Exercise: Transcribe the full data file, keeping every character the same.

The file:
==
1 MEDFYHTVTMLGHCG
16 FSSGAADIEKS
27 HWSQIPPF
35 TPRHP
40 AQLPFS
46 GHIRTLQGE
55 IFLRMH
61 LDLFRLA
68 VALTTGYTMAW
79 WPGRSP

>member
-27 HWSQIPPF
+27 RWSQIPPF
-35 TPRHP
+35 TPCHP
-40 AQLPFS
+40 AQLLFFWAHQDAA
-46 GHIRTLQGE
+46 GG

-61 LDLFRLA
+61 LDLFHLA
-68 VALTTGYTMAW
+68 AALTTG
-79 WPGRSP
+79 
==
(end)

1 MEDFYHTVTMLGHCG
16 FSSGAADIEKS
27 HWSQIPPF
35 TPRHP
40 AQLPFS
46 GHIRTLQGE
55 IFLRMH
61 LDLFRLA
68 VALTTGYTMAW
79 WPGRSP

>member
-27 HWSQIPPF
+27 RWSQIPPF
-35 TPRHP
+35 TPCHP
-40 AQLPFS
+40 AQLLFFWAHQDAA
-46 GHIRTLQGE
+46 GG

-61 LDLFRLA
+61 LDLFHLA
-68 VALTTGYTMAW
+68 AALTTG
-79 WPGRSP
+79 